My Personal Experience with an Ultra-Low Carb Diet
After trying both approaches, my experience suggests that Dr. Jaminet’s position is more clinically relevant. The challenge is that most people will not be able to lower their carb level to Dr. Rosedale’s suggestion of below 20 percent. This very low level is a long reach from the average American diet, which is actually around 50 percent carbohydrate—it is simply too hard. Achieving Dr. Jaminet’s far more carb-liberal recommendations will be enough of a challenge for most.
When I eliminated all my grains and starchy vegetables, I actually experienced some negative effects. My energy levels declined considerably, and my cholesterol, which is normally about 150, rose to over 200. It appears I was suffering a glucose deficiency and this can trigger lipoprotein abnormalities. It also seemed to worsen my kidney function. So, while carbohydrate restriction is a miracle move for most people, like most good things in life, you can overdo it.
This information really underscores how important glucose is as a nutrient, and some people can’t manufacture glucose from protein as well as others, so they need SOME starches in their diet or else they will suffer from metabolic stress.
About half of your proteins have glucose attached to them, and if they don’t have glucose, they simply don’t work well, if at all. Your body needs glucose both as a substrate and as a fuel in order for these proteins to work well. If you drop below 200 calories of glucose per day, you might notice some negative consequences in the way you feel and even in some of your blood work, as I did.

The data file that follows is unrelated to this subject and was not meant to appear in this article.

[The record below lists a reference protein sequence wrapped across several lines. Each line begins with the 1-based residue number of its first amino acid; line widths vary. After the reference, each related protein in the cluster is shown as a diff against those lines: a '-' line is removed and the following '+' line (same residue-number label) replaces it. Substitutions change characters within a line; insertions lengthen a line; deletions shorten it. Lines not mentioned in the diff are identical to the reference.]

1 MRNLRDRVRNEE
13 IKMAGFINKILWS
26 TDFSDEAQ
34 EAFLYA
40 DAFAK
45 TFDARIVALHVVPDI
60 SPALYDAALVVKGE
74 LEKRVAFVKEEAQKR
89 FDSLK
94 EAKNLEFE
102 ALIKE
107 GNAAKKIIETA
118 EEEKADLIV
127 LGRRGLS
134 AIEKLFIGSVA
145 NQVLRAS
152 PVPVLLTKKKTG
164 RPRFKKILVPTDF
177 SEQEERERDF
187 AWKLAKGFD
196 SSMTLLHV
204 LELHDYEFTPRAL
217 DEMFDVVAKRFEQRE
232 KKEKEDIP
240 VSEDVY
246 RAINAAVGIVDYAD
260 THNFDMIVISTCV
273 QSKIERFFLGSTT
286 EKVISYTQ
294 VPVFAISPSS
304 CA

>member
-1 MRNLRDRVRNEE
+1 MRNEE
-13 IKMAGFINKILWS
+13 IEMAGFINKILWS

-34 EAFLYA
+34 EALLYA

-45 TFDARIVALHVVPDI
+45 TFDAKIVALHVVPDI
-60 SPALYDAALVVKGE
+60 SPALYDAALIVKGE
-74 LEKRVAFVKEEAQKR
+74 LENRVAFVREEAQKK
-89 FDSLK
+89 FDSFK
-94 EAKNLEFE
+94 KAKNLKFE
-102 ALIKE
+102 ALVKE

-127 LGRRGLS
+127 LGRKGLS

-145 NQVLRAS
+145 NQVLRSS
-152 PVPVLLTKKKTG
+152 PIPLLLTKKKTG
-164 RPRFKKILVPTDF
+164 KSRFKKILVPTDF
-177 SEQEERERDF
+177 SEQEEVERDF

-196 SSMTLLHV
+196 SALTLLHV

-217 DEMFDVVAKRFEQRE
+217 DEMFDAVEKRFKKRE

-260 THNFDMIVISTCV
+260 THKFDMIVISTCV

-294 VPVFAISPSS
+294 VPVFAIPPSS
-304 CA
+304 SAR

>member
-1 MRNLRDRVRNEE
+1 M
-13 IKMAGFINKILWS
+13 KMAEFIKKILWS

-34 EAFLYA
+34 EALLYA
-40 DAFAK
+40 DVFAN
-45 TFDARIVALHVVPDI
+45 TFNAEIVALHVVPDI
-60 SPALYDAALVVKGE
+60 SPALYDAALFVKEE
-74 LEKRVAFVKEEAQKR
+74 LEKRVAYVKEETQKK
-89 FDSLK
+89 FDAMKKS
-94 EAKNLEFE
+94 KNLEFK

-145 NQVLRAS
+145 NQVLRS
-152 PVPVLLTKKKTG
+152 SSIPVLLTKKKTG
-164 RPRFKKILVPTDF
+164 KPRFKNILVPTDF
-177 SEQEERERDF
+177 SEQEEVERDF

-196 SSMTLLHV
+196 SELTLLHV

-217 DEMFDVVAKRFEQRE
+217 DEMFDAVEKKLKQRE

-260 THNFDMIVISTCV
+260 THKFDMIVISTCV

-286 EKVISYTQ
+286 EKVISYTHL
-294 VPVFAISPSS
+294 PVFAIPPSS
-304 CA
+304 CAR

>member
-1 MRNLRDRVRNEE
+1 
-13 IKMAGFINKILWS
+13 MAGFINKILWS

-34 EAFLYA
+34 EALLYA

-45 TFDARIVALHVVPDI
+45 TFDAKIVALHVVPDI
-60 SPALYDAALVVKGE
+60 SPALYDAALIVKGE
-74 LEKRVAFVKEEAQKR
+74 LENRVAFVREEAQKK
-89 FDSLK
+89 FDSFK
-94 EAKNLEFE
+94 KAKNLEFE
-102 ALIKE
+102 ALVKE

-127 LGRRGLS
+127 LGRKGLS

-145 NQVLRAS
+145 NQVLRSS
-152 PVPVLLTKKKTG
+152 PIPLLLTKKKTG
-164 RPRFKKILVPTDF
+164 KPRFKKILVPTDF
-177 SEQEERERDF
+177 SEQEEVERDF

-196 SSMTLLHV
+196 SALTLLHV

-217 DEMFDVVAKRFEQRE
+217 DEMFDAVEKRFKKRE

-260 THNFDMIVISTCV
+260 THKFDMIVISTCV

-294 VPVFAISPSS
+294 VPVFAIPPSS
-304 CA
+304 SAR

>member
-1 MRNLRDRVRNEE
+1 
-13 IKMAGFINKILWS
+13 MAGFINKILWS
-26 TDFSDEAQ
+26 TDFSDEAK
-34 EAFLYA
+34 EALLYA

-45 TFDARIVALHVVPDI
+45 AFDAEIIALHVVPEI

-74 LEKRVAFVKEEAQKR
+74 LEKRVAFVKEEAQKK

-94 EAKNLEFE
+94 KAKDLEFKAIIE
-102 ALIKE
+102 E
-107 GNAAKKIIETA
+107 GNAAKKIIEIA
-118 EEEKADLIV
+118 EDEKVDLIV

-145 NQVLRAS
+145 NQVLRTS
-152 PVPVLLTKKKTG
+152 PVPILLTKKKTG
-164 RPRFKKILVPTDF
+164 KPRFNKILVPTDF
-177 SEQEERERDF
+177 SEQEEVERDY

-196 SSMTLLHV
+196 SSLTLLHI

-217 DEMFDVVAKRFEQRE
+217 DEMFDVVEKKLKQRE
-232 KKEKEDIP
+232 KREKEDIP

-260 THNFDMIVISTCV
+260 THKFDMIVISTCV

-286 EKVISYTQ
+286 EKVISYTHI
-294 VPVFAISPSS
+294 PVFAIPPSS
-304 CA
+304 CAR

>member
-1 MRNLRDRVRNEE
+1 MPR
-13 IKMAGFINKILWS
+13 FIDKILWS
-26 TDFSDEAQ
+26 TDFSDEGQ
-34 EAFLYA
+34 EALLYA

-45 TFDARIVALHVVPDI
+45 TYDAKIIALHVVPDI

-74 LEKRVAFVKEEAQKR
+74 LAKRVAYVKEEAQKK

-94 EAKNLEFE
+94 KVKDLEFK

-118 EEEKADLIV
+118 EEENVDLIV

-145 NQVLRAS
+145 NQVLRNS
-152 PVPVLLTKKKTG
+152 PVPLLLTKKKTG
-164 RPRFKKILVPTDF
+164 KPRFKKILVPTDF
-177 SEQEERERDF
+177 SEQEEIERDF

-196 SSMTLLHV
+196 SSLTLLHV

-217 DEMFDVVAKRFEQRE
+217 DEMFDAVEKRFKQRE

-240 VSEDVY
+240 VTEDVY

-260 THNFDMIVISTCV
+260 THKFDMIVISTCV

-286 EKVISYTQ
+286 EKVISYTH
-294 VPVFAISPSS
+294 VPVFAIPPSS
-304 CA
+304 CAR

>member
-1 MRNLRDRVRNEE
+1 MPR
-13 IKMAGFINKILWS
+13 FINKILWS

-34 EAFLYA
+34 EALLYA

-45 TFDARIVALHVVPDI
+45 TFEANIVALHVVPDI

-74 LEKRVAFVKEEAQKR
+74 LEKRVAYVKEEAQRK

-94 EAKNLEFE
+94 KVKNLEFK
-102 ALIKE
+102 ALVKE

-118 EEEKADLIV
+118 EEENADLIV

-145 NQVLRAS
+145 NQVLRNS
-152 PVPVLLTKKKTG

My experience now shows me that I need to have some source of non-vegetable carbs. I still seek to avoid nearly all grains, except for rice and potatoes. I typically limit my total carbohydrate calories to about 25 percent of total daily intake, and my protein to about 15 percent, with the additional 60 percent coming from healthful fats like butter, egg yolks, avocados, coconut oil, nuts and animal fat.
However, that is what works for me. You must listen to YOUR body and perform your own experiment. The bottom line is how your body responds, and you’re the ONLY one who can determine that.
So, if you are going to try eating some grain-based foods, which ones are the least likely to cause a problem? How damaging is wheat versus rice? Or potatoes? Before casting a vote on this, it is important to understand how grains contain different amounts and types of natural toxins that can create problems with your health.